It was going to be our last Valentine’s Day “date night” as a married couple. Â We were going to attend a special film screening. Â Sophia’s former boss was unable to make it, so he gave the tickets to us. Â The tickets would be waiting at the box-office in his name.
When we arrived at the arts center complex, the parking lot was jammed. Â We followed the crowd into the main auditorium building, and waited on the line. Â WeÂ approached the will-call window at the box office. The hipster attendant was wearing a fedora.
“I’m picking up two tickets. Â The name should be for Roger Green,” said Sophia.
The attendent rifled through his tickets.
“I don’t see any tickets for Roger Green,” he said.
“It must be there,” said Sophia. “He left it at the box office under his name. Roger Green.”
The attendent clicked on the keyboard, the computer screen reflecting in his eyes.
“I don’t see any tickets for Roger Green.”
The other patrons on the line were getting antsy.
“Maybe he put it in your name,” I said.
Sophia gave me a glance that meant, “let me handle this.”
The attendant’s manager appeared. Â She was an older woman in a business suit.
“Is there a problem?” she asked.
“There are supposed to be two tickets here left by Roger Green,” Sophia repeated.
“Maybe we should call Roger…” I started to say, untilÂ Sophia gave me the look again, and I stepped back.
The manager double-checked her list.
“I don’t see any tickets for Roger Green.”
Sophia took out her iPhone.
“OK, I’ll call Roger. But he’s not going to be happy to be bothered. Â He’s a big donor to the arts center.”
The manager and the fedora-wearing attendant exchanged nervous looks.
“Listen, I’m sure it is just a computer glitch,” said the manager. “Take these two tickets and enjoy the show.”
She handed us two tickets, the best seats in the house.
Sophia and I entered the auditorium. Â We really did have the best seats in the house. Â But something seemed odd. Â Instead of a movie screen, the stage was set up with furniture, decorated like a suburban living room. I glanced at the pamphlet that we were given by the usher.
We were in the wrong building of the arts center complex, and about to see a play. Â The film screening was next door.
“What should we do?” I asked.
“We can’t leave now.” replied Sophia. Â “It’s too embarrassing.”
And the play was really good.
And so, this was the last Valentine’s Day of our marriage. Â It was much like our own marriage, an experience filled with laughter and confusion, of walking into the wrong theater, and making it work until the show was over.
What a marvelous story… it makes me want to cry and hug someone at the same time.
Isn’t this the toughest part of marriage? Negotiating the little things. Trusting your sig other to “handle” stuff, and being happy with the handling, however it turns out?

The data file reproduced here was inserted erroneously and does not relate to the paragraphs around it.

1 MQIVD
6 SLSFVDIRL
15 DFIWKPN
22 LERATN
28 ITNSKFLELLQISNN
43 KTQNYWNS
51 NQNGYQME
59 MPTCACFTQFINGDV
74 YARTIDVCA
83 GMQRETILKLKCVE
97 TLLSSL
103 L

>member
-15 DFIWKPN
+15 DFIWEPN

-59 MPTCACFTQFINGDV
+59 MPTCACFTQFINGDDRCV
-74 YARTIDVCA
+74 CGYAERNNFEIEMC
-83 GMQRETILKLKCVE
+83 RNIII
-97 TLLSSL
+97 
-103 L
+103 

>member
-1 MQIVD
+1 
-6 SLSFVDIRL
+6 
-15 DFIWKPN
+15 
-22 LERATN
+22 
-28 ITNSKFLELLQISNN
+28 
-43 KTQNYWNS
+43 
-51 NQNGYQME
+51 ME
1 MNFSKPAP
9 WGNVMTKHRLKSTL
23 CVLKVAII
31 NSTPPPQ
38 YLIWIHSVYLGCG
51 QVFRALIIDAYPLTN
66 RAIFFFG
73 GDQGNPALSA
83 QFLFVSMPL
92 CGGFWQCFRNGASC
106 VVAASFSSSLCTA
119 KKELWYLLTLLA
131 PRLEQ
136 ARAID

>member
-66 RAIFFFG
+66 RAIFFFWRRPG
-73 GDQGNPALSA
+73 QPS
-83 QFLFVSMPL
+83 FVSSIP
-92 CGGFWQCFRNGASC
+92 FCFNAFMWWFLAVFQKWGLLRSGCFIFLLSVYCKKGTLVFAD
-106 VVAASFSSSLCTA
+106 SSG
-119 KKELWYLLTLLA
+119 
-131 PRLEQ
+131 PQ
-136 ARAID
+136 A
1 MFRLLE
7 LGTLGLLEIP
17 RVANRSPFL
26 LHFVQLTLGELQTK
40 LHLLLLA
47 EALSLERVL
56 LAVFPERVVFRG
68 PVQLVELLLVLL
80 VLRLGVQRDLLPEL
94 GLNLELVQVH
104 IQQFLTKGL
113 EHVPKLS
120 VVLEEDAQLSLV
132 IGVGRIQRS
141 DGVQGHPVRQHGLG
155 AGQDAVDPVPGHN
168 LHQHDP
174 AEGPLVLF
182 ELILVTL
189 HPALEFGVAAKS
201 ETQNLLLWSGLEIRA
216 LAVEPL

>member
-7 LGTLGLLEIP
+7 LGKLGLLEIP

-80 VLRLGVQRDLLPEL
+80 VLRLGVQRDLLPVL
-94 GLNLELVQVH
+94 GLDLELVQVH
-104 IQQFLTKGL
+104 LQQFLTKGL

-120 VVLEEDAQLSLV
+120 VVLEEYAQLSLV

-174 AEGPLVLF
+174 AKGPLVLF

Even when in love, two strong personalities clash over the details. The subtle dance of who’s-in-charge is awkward, when both parties want to lead.
I say this is a good Valentine’s Day for any year. (I value good-story status over smooth sailing any day.)
Beautifully written, Neil. And good on you both for spending it together. My soon-to-be-ex hasn’t celebrated Thanksgiving, Christmas, New Year’s, his birthday, Valentine’s or any of our previous 3 anniversaries with me – and for much of it, my son. You’re good people.
I like this one. I just really do. Great storytelling.
This is the best short story I’ve read in a very long time. Maybe you can find it a home in a print publication, Neil. It deserves to be seen by so many others.
What a punchy ending…to go out with a BANG instead of a whimper….
This would be a great screenplay for an episode of “Seinfeld”. Except you would be Seinfeld. Not Kramer.
Very poignant. If it really happened, incredible. If it didn’t, even better.
Sweet. And good on the theater manager for doing the right thing.
So apt. xo
This resonated with me and I recalled a similar ‘wrong theater incident at the end of my marriage. Your uncluttered writing and the bleak situation, I enjoyed it very much. Thank you Mr Kramer!
Applauding like mad.
Wow, Sophia. She’s gutsy. I want to be like that someday.
It sounds like a bittersweet Valentine’s Day.
I loved this, too. It made for a great story.
I’m glad it was a good play.
Perfect. Just. Perfect. (As a story. On a personal note, sorry for the dose of sad that goes along with the show being over.)
Great story. I’m glad it worked out so well, and made for such a memorable last Valentine’s Day.
What an apt metaphor. You are correct.
Moments like this–epiphanies. Big truths wrapped in ordinary moments. That’s the basis of the best writing and blog posts.
This is so beautiful, Neil!
Wonderfully told. This is the kind of post that reminds me why I keep coming back to read.
This is perfect. Yep.
God, I love that last sentence.